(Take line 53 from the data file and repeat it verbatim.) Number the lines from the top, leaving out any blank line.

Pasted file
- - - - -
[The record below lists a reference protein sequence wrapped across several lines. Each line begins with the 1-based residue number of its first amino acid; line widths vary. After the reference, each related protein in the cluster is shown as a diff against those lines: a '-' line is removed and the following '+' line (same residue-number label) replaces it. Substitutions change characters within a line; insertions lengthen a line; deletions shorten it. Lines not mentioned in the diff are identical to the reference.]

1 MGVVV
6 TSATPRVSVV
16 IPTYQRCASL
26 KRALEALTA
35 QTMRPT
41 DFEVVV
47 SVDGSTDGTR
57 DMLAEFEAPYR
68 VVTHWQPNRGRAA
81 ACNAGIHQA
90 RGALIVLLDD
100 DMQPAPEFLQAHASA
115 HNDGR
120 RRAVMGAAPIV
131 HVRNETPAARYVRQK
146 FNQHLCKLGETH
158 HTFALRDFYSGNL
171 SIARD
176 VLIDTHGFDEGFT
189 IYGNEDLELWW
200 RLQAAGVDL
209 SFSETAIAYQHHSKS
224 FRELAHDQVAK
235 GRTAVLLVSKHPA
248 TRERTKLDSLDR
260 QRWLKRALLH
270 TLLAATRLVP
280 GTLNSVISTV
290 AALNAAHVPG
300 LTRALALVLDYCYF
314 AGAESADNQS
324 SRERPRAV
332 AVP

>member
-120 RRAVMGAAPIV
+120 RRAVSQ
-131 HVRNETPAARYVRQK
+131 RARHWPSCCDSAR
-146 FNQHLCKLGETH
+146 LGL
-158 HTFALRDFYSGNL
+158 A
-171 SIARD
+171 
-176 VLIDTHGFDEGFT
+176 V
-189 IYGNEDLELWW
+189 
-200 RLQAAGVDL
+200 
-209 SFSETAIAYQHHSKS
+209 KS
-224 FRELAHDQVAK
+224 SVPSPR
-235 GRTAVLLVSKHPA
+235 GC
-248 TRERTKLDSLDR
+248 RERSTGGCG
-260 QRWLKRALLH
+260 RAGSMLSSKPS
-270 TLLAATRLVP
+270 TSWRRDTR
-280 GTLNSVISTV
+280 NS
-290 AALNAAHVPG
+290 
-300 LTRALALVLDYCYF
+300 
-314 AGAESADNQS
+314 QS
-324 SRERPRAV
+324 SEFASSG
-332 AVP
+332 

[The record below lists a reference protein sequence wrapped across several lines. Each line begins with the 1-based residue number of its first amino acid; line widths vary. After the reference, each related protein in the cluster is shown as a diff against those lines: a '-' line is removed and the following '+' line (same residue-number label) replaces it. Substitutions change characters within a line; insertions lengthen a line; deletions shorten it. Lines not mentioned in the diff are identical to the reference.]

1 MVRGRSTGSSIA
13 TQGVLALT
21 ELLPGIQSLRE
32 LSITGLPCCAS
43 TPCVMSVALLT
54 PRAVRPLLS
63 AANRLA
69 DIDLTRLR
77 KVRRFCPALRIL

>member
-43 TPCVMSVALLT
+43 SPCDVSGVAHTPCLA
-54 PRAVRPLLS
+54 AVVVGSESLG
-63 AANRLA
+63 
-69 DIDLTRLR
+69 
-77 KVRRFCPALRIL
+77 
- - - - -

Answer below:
+209 KS